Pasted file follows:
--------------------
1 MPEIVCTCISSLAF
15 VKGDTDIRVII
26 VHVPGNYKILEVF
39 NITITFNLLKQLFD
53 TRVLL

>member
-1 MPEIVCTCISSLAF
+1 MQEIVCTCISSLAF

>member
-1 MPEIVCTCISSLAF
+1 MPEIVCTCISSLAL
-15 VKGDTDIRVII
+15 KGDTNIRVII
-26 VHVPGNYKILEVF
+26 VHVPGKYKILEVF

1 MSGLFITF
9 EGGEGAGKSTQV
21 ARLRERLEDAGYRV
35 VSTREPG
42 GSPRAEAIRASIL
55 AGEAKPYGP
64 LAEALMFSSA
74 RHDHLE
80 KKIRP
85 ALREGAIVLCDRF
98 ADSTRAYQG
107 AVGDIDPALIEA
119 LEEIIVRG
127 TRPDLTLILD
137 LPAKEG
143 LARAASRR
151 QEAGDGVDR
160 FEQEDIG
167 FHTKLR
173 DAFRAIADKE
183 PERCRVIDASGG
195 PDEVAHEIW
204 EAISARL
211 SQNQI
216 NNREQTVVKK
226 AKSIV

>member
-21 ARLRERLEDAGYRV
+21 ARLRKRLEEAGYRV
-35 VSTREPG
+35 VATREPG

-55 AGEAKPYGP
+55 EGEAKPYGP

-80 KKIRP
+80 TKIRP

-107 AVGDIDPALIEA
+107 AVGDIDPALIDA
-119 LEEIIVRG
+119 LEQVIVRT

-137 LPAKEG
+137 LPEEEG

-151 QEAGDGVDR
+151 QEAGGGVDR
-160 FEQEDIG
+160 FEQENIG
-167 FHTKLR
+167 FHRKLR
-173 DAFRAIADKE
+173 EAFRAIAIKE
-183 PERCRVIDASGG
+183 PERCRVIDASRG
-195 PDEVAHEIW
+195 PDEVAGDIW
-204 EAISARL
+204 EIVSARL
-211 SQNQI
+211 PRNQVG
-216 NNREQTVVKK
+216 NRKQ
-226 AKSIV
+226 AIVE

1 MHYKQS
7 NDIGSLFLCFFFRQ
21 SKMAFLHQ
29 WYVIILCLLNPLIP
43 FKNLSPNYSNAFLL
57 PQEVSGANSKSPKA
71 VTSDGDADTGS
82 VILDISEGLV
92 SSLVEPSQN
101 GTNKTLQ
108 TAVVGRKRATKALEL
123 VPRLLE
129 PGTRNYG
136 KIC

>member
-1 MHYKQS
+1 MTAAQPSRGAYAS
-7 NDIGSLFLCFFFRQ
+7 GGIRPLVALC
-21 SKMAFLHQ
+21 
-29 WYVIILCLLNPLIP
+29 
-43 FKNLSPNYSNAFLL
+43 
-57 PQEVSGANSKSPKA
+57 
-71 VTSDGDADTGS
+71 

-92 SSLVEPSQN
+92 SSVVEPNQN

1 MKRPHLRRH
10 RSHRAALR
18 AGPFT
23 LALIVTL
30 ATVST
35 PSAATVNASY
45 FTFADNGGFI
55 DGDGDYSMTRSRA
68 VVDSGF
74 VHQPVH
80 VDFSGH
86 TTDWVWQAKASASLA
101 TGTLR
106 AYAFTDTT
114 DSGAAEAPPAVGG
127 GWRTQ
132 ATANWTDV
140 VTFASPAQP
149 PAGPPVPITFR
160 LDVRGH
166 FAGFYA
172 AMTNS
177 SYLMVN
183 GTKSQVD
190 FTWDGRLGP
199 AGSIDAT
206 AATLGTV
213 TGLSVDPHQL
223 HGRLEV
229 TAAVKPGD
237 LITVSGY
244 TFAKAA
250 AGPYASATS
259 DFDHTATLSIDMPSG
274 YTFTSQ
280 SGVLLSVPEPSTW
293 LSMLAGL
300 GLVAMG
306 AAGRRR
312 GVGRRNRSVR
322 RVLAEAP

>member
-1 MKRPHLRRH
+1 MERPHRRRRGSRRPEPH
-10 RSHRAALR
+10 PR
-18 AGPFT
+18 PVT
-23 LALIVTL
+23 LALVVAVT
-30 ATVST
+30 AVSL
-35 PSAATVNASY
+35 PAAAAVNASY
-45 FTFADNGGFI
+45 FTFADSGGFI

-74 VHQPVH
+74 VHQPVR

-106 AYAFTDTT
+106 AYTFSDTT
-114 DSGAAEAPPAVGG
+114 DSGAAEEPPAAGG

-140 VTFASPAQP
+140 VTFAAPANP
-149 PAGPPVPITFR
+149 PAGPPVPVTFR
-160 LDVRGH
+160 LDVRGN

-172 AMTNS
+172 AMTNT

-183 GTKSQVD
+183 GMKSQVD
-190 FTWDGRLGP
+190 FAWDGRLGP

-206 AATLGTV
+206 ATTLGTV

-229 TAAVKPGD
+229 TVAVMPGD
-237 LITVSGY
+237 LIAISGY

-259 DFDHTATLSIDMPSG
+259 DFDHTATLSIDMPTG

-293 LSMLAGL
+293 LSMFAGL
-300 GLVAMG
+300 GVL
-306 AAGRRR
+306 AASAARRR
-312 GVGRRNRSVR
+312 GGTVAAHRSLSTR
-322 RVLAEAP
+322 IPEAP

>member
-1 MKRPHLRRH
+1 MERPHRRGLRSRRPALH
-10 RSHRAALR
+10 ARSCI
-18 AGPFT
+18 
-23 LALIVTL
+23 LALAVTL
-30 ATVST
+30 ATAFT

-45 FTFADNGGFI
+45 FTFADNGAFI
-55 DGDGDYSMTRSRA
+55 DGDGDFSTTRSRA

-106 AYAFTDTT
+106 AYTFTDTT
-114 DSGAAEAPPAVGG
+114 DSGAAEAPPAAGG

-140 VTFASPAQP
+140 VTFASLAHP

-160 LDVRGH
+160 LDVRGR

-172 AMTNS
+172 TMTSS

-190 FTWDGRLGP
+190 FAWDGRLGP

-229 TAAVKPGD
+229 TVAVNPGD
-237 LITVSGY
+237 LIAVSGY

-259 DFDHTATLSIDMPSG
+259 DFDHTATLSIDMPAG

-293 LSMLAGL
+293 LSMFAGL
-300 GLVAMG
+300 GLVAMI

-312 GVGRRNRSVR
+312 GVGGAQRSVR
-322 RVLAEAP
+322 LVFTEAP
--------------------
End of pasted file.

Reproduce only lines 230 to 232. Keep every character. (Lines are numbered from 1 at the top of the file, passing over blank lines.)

+237 LIAVSGY

-259 DFDHTATLSIDMPSG
+259 DFDHTATLSIDMPAG